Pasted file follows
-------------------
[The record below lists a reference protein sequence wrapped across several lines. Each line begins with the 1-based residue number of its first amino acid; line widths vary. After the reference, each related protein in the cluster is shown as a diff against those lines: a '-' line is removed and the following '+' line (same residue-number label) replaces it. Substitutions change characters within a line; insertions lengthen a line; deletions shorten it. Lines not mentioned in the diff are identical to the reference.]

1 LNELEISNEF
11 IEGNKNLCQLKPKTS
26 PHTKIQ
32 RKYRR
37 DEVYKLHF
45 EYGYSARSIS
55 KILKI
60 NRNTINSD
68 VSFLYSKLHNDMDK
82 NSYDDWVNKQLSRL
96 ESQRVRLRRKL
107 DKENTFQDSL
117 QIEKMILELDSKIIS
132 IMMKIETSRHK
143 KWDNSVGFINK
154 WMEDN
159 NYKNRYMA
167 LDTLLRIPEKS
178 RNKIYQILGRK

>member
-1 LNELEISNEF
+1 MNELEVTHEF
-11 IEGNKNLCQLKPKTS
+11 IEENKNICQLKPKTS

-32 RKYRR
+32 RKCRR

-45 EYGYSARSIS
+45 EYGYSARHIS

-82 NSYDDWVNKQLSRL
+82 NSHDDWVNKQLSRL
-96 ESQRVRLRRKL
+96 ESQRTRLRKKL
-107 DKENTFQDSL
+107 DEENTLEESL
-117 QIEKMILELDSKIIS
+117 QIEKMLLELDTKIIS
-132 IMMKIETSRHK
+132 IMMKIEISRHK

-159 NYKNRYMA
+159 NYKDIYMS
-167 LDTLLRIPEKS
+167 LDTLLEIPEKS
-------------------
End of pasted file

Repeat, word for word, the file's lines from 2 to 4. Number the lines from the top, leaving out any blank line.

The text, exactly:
1 LNELEISNEF
11 IEGNKNLCQLKPKTS
26 PHTKIQ